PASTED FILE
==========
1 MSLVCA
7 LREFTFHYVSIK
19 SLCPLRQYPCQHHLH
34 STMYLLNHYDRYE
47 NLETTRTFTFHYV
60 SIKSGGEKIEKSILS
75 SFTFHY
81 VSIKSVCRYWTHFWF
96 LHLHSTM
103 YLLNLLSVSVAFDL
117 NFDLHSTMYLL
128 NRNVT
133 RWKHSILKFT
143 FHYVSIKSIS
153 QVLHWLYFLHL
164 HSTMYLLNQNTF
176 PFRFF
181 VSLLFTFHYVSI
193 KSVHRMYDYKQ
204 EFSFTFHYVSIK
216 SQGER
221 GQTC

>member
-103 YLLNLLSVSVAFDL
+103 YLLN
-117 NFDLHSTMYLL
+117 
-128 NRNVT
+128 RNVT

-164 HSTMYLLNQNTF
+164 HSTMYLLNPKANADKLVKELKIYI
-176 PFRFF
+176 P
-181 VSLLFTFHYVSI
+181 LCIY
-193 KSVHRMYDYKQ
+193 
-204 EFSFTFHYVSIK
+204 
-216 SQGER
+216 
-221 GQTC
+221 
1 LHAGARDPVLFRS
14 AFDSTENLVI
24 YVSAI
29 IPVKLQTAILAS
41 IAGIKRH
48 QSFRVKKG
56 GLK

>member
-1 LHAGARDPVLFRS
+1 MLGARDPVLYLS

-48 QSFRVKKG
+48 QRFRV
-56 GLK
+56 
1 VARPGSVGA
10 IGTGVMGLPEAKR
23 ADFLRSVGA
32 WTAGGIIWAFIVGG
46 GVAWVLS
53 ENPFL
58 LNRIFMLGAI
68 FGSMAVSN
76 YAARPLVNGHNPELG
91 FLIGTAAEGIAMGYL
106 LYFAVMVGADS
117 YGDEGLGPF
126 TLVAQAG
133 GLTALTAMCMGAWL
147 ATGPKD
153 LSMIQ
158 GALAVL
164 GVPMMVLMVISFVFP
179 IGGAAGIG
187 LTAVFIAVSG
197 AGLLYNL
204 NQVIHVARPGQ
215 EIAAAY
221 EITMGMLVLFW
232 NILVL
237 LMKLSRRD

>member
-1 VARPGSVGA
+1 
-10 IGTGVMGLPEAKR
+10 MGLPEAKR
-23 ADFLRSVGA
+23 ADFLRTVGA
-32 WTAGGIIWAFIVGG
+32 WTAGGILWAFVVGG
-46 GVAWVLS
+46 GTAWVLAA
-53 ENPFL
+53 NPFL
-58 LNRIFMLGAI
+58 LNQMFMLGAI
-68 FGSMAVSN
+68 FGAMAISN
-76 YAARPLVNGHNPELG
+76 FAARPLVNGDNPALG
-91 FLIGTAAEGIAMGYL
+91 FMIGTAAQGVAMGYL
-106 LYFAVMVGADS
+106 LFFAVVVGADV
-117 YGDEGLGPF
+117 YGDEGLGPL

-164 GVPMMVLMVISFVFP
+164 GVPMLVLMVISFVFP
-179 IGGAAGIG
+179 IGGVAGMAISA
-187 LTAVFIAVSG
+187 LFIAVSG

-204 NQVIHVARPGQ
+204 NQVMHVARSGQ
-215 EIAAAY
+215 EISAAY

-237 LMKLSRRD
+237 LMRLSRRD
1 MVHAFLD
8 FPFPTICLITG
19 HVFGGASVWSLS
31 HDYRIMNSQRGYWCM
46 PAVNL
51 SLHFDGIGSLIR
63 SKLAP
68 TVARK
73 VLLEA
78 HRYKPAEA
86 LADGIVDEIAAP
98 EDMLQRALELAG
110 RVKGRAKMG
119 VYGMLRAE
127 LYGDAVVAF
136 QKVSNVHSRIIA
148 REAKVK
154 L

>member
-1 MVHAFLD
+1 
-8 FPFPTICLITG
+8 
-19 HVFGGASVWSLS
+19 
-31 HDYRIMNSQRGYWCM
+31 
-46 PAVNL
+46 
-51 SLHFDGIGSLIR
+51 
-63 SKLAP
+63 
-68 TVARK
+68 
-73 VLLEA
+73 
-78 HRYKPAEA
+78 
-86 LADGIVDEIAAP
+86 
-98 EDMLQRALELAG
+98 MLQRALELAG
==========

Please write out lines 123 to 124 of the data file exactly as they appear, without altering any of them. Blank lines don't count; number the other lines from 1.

19 HVFGGASVWSLS
31 HDYRIMNSQRGYWCM